No non-Irish need apply – Frank McNally on an era in American boxing when not being Irish was a major handicap

Katie Taylor: trailblazer.  Photograph: Peter Cziborra/Reuters

Katie Taylor: trailblazer. Photograph: Peter Cziborra/Reuters

 

I mentioned in passing here recently the short, violent life of “Machine Gun” Jack McGurn, who is widely believed to have helped organise the St Valentine’s Day massacre of 1929, and was himself gunned to death, seven Februaries later, in revenge.

His name, as we noted, was a fiction. He had been born Vincenzo Antonio Gibaldi, in Sicily. And although those were impeccable credentials for a member of Al Capone’s South Chicago gang, they were not so helpful during Gibaldi’s other career, as a boxer.

Fans of the mob movie Goodfellas will remember Jimmy Conway, played by Robert De Niro, who could never be “made” because he was Irish. Well, in US boxing circles during the early 20th century, the reverse applied. “Irish Jimmy Conway” would have been a perfect name for a prize-fighter, giving him a leg-up at the box office.

Anything Italian, by contrast, was a handicap.

Gibaldi/McGurn was far from unusual in doing what he did. Rolando Vitale, author of The Real Rockys: A History of the Golden Age of Italian Americans in Boxing 1900-1955, writes that “more than one thousand” Italian professionals of that era went by Irish pseudonyms.

These included not just journeymen fighters like McGurn, but also many champions. Thus Francesco Conte, a leading bantamweight, traded as Frankie Conley. Stefano Tricamo, a world junior-lightweight champion, was transformed into Steve “Kid” Sullivan. And a man born Ugo Micheli became Hugo Kelly, before vying for the world middleweight title.

Students of classical music may hear an echo there of Michael Kelly, an 18th-century tenor and friend of Mozart, who in Italy went as O’Kelly, and sometimes even Ochelli, blending in with music’s dominant culture.

Again, in 20th century boxing, that direction was reversed. Vitale mentions the catchily named Tony Caponi, whose fight career lasted from 1902 and 1917 but who struggled bookings, because he sounded “more like a music master”. He too gave the market what it wanted for a time, rebranding himself “TC O’Brien”.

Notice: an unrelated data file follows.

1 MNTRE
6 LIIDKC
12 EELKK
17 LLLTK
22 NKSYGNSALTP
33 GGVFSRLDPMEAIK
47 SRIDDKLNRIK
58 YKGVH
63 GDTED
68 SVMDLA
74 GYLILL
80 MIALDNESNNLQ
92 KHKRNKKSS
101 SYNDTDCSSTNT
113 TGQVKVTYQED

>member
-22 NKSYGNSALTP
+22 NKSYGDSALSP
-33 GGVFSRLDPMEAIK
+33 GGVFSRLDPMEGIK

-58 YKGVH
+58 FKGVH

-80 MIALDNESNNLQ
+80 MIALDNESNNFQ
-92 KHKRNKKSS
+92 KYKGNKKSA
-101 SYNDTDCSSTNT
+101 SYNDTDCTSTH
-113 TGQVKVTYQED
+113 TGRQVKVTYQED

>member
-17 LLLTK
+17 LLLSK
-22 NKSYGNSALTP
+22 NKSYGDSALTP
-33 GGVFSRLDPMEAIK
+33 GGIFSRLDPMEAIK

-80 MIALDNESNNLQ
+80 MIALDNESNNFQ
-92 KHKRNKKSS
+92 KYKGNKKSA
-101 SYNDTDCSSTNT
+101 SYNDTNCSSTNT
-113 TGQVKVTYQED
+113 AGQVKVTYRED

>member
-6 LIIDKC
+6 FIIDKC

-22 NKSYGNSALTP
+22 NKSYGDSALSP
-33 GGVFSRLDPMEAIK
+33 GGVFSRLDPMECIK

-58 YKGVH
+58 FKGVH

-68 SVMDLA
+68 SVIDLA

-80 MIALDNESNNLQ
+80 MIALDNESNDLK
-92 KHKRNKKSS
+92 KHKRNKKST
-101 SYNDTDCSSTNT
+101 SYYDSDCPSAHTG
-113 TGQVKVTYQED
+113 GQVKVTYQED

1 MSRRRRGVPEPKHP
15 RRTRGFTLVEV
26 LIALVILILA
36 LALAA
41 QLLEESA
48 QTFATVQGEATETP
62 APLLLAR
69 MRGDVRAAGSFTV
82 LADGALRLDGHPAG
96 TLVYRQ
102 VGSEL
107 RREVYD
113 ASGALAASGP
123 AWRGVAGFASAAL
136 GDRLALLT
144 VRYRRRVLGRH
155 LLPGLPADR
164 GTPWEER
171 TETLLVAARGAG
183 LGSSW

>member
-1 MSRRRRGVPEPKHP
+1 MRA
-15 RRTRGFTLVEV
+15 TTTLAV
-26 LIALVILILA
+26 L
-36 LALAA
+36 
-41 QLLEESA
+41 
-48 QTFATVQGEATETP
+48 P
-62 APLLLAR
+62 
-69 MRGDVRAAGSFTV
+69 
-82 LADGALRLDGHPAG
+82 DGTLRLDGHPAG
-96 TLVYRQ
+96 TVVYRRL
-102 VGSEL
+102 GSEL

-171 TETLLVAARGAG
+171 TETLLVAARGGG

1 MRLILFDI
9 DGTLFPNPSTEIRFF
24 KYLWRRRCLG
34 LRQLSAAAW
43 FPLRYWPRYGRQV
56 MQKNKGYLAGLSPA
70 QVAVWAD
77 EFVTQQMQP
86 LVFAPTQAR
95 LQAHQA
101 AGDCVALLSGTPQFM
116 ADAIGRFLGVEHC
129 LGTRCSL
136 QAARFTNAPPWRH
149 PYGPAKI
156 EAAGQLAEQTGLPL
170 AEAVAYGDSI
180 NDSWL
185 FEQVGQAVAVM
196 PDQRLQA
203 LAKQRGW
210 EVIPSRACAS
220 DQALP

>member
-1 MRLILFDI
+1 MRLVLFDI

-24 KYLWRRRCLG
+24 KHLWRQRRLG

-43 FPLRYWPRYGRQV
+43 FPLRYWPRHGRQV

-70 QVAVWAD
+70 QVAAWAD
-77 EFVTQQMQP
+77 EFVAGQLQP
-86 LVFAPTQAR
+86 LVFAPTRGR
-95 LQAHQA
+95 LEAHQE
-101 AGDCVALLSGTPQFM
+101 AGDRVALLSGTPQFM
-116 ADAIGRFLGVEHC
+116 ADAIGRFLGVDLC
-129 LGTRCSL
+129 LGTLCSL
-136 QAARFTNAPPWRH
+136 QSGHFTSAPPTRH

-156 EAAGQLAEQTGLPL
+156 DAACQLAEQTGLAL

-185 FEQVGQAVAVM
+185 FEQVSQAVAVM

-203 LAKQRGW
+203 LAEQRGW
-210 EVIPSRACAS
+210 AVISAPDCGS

Irish fighters didn’t have a monopoly on audience approval. Nor were Italians the only group disparaged.

A National Police Gazette report of 1903 gives a broader picture of the racial popularity spectrum ring-side: “There is always a hearty cheer and earnest backing for the Irishman; grins and good-humoured tolerance for the German, and violent hostility to the Italian and the Negro.”

A minority not mentioned in that list were Jewish boxers. They were even less visible than Italians, but were also often disguised as Irish. In their case, it wasn’t just about box office. Some Jews tended to frown on boxing, and sometimes fighters had to hide their identities from that ultimate authority figure: the Jewish mother.

Hence, for example, Al McCoy, a world middleweight champion during the first World War, who was not a real McCoy. He had been born Alexander Rudolph, son of a kosher butcher. Box-office issues aside, the likely initial motive for his disguise was to escape disapproval from his religious parents.

Another Jewish boxing star was Vincent Morris Scheer, a New Yorker who also had the Hebrew name for Moses: Moishe. From that it was only a small leap to being called “Mushy”. And it was as Mushy Callahan that he won the world welterweight title.

One of the best anecdotes – perhaps apocryphal – about Jewish boxing concerns Benny Leonard, the lightweight champion from 1917-1925, considered among the sport’s all-time greats. The incident dates – conveniently – from the early, undocumented part of his career.  

In any case it involved him fighting one “Irish” Eddie Finnegan, in a Pennsylvanian mining town, where a rabidly partisan crowd encouraged his opponent “kill the kike”. Finnegan was outclassed, however, and angered by the jibes, Leonard only increased the punishment until finally, during a clinch, the “Irishman” begged for mercy, confessing his real name was “Seymour Rosenbaum”.

Happily, the days when other minorities had to pretend to be Irish are long gone.

Vitale estimates that from 100 per cent of Italian fighters adopting Irish or Anglicised names in the early 1900s, the proportion fell to 20 per cent in the 1950s. By the time the fictional Rocky Balboa first wowed Philadelphia, he could be confidently marketed as the “Italian Stallion”.

Maybe only around St Patrick’s Day does Irishness still give boxers a crucial edge in the US. Next week, as usual, Madison Square Garden hosts a green-themed fight card featuring Michael Conlan and Paddy Barnes. Meanwhile in Philadelphia, another promotion will include a real-life Irish star with a name no boxer would have considered using a century ago: Katie Taylor.

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